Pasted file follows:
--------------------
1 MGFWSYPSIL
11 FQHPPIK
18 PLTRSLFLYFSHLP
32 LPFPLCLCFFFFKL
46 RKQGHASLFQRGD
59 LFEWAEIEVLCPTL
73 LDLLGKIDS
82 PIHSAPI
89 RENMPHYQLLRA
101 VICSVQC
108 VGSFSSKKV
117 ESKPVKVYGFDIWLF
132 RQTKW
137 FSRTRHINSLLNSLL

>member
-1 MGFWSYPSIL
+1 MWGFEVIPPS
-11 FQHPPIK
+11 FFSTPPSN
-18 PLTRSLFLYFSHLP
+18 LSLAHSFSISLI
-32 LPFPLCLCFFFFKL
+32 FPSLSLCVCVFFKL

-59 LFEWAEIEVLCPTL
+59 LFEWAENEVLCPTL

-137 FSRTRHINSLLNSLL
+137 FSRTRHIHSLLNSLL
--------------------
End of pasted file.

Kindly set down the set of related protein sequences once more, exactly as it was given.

1 MGFWSYPSIL
11 FQHPPIK
18 PLTRSLFLYFSHLP
32 LPFPLCLCFFFFKL
46 RKQGHASLFQRGD
59 LFEWAEIEVLCPTL
73 LDLLGKIDS
82 PIHSAPI
89 RENMPHYQLLRA
101 VICSVQC
108 VGSFSSKKV
117 ESKPVKVYGFDIWLF
132 RQTKW
137 FSRTRHINSLLNSLL

>member
-1 MGFWSYPSIL
+1 MWGFEVIPPS
-11 FQHPPIK
+11 FFSTPPSN
-18 PLTRSLFLYFSHLP
+18 LSLAHSFSISLI
-32 LPFPLCLCFFFFKL
+32 FPSLSLCVCVFFKL

-59 LFEWAEIEVLCPTL
+59 LFEWAENEVLCPTL

-137 FSRTRHINSLLNSLL
+137 FSRTRHIHSLLNSLL